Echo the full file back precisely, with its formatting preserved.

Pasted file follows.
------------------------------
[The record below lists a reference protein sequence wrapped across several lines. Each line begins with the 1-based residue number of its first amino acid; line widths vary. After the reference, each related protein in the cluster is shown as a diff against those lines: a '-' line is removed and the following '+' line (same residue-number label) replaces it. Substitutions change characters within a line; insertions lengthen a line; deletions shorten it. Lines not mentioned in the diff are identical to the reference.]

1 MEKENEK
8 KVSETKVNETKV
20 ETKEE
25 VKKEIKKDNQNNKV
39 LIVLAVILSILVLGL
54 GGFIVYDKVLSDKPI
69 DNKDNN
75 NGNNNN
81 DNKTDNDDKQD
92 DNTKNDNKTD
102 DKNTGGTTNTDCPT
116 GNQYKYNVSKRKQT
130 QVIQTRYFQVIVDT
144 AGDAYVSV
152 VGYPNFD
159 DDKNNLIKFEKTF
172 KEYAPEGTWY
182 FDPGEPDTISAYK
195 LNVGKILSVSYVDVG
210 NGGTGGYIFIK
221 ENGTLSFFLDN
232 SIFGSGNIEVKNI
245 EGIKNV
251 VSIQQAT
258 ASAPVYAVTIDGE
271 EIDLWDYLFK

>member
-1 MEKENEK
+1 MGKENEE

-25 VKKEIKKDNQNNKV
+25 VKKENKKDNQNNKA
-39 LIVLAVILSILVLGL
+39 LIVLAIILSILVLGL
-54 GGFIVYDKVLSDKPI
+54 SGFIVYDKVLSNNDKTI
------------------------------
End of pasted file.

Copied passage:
[The record below lists a reference protein sequence wrapped across several lines. Each line begins with the 1-based residue number of its first amino acid; line widths vary. After the reference, each related protein in the cluster is shown as a diff against those lines: a '-' line is removed and the following '+' line (same residue-number label) replaces it. Substitutions change characters within a line; insertions lengthen a line; deletions shorten it. Lines not mentioned in the diff are identical to the reference.]

1 MEKENEK
8 KVSETKVNETKV
20 ETKEE
25 VKKEIKKDNQNNKV
39 LIVLAVILSILVLGL
54 GGFIVYDKVLSDKPI
69 DNKDNN
75 NGNNNN
81 DNKTDNDDKQD
92 DNTKNDNKTD
102 DKNTGGTTNTDCPT
116 GNQYKYNVSKRKQT
130 QVIQTRYFQVIVDT
144 AGDAYVSV
152 VGYPNFD
159 DDKNNLIKFEKTF
172 KEYAPEGTWY
182 FDPGEPDTISAYK
195 LNVGKILSVSYVDVG
210 NGGTGGYIFIK
221 ENGTLSFFLDN
232 SIFGSGNIEVKNI
245 EGIKNV
251 VSIQQAT
258 ASAPVYAVTIDGE
271 EIDLWDYLFK

>member
-1 MEKENEK
+1 MGKENEE

-25 VKKEIKKDNQNNKV
+25 VKKENKKDNQNNKA
-39 LIVLAVILSILVLGL
+39 LIVLAIILSILVLGL
-54 GGFIVYDKVLSDKPI
+54 SGFIVYDKVLSNNDKTI